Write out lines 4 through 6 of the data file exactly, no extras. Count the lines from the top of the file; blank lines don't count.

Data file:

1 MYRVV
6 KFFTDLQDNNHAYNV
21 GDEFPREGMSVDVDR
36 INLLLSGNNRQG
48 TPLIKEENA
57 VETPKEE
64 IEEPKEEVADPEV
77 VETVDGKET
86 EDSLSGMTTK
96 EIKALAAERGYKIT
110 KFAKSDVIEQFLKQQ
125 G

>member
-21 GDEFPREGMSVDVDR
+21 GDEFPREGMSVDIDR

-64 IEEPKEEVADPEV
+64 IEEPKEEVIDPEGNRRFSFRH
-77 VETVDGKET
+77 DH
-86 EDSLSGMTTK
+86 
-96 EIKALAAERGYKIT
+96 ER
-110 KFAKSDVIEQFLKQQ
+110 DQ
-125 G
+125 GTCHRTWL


36 INLLLSGNNRQG
48 TPLIKEENA
57 VETPKEE